Published: August 11th 2012August 11th 2012
We’re currently staying in an orphanage in rural Mozambique, on the outskirts of a fairly large city. Life here is rural – we have cows and goats and chickens and sheep, and grow a range of fruits and vegetables.
Now, recently our chickens have suffered an horrific and debilitating plague, causing almost all of them to die, all within the space of about a week. You could call it an epidemic. You could say the population has been decimated. You could say this, and whilst technically true, you'd have to say it 33 times to paint the full picture...
I've been doing some maths. To decimate means to 'reduce by one tenth'. We started off with about 100 chickens, and now we have 3. To say that our chicken population was decimated would mean that we had 90 left. So to say it again would mean we had 90 -10% = 81 chickens left... Here's the chart: See decimation chart 1
That's quite a lot of decimations.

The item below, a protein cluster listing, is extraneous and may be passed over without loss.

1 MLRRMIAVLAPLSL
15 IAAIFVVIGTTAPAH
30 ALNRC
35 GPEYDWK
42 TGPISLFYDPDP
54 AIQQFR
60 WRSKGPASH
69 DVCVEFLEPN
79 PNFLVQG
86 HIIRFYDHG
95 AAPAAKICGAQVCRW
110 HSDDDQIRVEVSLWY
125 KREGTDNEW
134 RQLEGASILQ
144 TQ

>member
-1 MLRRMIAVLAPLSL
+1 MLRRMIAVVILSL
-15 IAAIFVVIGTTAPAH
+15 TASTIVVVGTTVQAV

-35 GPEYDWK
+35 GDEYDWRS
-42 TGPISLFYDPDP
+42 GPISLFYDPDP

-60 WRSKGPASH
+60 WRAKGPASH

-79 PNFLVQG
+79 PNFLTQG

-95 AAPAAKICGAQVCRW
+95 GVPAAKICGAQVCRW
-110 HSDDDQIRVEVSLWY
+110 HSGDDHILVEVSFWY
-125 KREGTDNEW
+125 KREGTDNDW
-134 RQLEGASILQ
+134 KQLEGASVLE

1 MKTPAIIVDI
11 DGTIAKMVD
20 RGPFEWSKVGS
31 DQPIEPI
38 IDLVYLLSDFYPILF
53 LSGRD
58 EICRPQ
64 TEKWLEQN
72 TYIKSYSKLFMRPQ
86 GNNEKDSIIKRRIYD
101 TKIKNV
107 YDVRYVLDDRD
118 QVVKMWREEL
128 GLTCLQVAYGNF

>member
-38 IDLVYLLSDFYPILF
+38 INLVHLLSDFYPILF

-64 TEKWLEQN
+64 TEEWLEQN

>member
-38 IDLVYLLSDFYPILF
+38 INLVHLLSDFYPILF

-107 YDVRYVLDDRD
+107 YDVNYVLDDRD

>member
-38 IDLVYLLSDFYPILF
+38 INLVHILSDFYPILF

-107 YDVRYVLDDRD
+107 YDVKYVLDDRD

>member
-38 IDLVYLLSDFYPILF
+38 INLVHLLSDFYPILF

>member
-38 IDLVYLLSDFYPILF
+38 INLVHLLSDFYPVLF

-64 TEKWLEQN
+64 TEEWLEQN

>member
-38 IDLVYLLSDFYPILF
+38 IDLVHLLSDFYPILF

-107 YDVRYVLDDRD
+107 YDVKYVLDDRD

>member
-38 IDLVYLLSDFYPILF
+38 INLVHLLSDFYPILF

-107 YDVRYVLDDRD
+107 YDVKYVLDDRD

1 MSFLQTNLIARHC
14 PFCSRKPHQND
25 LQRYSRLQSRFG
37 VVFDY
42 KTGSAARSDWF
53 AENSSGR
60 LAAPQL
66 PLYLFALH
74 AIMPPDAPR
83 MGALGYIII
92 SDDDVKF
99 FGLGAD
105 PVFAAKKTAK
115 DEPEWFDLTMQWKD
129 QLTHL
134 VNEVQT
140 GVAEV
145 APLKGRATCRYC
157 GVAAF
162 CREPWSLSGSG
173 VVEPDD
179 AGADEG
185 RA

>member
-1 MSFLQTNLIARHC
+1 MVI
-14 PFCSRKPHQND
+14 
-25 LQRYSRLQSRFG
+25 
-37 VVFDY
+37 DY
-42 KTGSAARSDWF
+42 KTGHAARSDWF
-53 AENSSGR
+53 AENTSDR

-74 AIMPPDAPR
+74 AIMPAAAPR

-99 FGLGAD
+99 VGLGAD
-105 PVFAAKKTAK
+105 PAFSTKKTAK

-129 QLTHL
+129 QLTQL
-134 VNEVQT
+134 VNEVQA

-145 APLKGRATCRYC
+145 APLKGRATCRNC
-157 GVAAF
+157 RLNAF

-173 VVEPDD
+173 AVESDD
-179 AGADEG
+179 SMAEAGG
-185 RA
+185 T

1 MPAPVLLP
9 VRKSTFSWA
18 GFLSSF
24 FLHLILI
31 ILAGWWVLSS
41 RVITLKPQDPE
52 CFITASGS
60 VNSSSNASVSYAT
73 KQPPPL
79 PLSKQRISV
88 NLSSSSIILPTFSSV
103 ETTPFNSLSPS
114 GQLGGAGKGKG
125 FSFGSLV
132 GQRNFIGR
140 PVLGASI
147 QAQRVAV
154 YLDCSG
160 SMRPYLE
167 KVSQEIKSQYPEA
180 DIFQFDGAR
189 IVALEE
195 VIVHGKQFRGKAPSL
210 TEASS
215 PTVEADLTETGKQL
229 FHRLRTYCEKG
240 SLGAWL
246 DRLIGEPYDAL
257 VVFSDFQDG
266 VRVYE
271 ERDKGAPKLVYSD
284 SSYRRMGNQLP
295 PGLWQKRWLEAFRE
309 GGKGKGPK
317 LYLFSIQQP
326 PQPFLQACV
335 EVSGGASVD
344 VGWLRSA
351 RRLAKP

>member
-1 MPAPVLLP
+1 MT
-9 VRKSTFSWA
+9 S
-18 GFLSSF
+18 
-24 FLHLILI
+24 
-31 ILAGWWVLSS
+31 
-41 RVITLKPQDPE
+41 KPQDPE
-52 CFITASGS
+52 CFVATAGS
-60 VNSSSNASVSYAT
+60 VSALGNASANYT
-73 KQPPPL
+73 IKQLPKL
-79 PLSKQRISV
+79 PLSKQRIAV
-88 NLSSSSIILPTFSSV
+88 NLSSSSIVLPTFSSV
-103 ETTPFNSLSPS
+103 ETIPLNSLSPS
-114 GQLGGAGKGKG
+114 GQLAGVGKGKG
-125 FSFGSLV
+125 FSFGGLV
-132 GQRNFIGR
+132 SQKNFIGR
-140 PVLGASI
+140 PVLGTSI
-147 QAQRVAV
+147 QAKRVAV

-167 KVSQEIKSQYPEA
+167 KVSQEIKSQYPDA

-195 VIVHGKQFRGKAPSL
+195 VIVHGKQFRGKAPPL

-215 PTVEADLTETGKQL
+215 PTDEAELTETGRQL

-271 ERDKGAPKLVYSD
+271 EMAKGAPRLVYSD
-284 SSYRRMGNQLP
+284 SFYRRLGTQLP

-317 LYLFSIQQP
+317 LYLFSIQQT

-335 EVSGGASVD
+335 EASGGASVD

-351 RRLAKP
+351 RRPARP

Now then, something is either dead or alive, Bon Jovi taught us about this subject. So to say that we have 65.61 chickens suggests that one chicken is 61%
alive. Hmm... Lets call all chickens that are more than half dead 'dead', and all chickens that are half alive or better 'still alive'. Now lets look at the data: See decimation chart 2
Much better! Notice that this time there are important deviations from the first set of data at the 11th and 19th decimation, and that when we get down to 5 chickens left the chickens are immune to decimation! 5 -10% = 5 still!
Now then, there is just room for a further model. The classic book and film, The Princess Bride, makes the point that if you're mostly dead you're still partly alive. Well, so what if all chickens that are partly dead are still alive and counted as such? Lets look at the data now: See decimation chart 3
Notice that it strongly deviates quite quickly from the other data sets, and now at a healthy nine chickens the flock is immune to decimation - hooray!
As it is, I think we've stabilised at three - 2 female and one male, so hopefully the flock will replenish itself soon and then we'll get to do some more